Take a look at various ways to optimize queries in MySQL and various ways that the Data Directory can help in analyzing the database.
After completing this lab, you will have a general understanding of how MySQL handles queries of different types, how these queries can be analyzed, and how, based on this analysis, the query can be optimized.
- For each lab, it will be necessary for you to create an output file that will capture all of your commands and work within your MySQL session. The steps for doing this are as follows.
- Create a folder on the S: drive of your Windows VM named DBM438. This will be where you will save all of your session output files.
- Log into a MySQL session at the ‘root’ level. This will be the default beginning level for all of your iLab sessions.
- At the mysql> prompt, type the following: tee s:\dbm438\labxoutputfile.log, where the ‘x’ is the lab number.
- Press enter. You should receive a ‘Logging to ‘s:\dbm438\labxoutputfile.log’ message.
- To stop writing to the log you simply type note at the prompt.
- Unfortunately you cannot copy this file from your VM to your host computer, so you will need to open the file, copy the contents, and then paste them into the Lab Report document for this lab under the Lab Results section. If you will use Courier New 9pt. font, formatting will look just like in the session.
NOTE: If you have to stop your lab session and go back later, you need to be sure that you are using the same file name for your output file. Doing so will allow MySQL to append the new work to the end of the file, thus allowing you to save all of your lab output into one file. If you do end up using two or more file names, you will need to copy and paste the contents of the second file into the first, and thus just have one file to turn in.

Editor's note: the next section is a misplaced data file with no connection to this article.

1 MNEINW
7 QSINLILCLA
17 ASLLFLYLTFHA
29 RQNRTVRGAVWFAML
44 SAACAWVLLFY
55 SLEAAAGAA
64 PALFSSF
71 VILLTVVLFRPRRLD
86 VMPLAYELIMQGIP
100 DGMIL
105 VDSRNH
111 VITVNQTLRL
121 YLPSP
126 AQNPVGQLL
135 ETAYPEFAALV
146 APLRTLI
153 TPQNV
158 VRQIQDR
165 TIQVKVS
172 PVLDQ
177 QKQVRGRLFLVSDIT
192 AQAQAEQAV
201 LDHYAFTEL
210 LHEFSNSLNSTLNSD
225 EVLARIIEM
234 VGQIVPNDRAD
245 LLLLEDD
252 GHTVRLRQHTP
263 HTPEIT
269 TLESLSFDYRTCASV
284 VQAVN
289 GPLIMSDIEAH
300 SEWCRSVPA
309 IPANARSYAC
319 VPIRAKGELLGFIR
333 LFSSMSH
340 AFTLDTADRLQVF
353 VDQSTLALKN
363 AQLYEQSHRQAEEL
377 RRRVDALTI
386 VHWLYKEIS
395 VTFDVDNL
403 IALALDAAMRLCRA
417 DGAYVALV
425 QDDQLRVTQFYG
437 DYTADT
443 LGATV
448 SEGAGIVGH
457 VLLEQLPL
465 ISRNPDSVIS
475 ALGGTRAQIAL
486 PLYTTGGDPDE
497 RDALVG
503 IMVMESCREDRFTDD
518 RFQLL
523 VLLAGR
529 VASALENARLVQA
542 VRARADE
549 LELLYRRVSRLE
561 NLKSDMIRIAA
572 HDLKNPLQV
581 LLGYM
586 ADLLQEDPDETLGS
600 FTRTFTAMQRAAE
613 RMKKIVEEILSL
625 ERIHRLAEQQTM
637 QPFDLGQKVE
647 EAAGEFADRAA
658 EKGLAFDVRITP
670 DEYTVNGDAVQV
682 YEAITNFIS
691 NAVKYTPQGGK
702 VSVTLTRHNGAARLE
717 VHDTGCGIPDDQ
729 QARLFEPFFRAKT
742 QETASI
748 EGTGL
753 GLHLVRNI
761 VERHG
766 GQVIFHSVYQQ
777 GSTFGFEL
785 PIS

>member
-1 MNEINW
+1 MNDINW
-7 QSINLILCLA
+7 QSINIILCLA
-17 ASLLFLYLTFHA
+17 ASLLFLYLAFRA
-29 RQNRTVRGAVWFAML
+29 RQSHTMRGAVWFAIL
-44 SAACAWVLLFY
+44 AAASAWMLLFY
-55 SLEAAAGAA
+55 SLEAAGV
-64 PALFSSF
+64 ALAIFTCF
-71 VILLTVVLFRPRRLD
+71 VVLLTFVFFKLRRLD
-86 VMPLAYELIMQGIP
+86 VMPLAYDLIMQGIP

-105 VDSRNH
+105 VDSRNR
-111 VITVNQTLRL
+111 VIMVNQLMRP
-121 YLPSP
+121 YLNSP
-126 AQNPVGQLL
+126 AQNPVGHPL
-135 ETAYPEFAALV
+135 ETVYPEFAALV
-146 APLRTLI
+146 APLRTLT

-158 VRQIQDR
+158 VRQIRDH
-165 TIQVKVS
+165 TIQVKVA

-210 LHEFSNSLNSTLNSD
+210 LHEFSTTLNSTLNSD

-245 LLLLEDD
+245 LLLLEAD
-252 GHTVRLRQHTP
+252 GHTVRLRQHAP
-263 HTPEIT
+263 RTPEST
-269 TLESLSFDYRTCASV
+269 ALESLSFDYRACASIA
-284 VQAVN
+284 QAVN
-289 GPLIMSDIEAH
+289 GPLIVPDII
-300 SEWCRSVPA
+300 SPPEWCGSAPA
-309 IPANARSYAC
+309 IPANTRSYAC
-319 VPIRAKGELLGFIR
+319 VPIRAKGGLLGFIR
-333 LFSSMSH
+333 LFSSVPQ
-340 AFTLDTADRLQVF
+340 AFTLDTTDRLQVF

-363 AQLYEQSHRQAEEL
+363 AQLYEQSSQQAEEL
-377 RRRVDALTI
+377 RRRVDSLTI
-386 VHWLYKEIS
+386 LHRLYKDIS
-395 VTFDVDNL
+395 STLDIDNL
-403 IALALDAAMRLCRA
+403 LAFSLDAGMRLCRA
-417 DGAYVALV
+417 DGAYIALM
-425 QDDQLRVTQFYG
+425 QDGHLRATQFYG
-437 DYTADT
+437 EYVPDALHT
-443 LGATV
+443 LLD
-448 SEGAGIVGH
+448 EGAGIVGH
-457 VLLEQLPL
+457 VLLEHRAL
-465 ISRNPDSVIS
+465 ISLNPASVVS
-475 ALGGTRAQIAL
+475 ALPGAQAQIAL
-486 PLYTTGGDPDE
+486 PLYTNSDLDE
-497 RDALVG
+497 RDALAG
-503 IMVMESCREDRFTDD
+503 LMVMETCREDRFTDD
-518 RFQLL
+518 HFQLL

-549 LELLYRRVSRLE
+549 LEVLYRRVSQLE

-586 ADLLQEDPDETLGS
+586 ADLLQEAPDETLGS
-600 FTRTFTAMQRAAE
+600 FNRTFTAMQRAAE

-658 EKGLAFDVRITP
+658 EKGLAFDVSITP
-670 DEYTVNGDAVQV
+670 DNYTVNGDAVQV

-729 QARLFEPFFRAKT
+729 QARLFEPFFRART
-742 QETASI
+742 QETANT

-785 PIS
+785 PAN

- Review the lecture in Week 5 for additional information that can be used for this lab. To begin this lab, open up the Windows Command Prompt and change the prompt to C:\>. Now, start a new MySQL session as the root user on localhost. Once you are logged in, start the output file for this lab. You now need to set up the environment for this lab.
- Log into eCollege and download the DBM438_leebooks.sql file from Doc Sharing.
- Set the Mysql to use the devrydbm438 database.
- Drop any and all tables from Lab 4. You will not need to drop the G_DEPT temporary table, as it was dropped automatically when you exited the session for that lab.
- Once the database is clean, use the SOURCE command to run the DBM438_leebooks.sql script to load the tables and data for this lab.
- Now use the SHOW TABLES command to verify that the tables are there (you should have eight tables listed).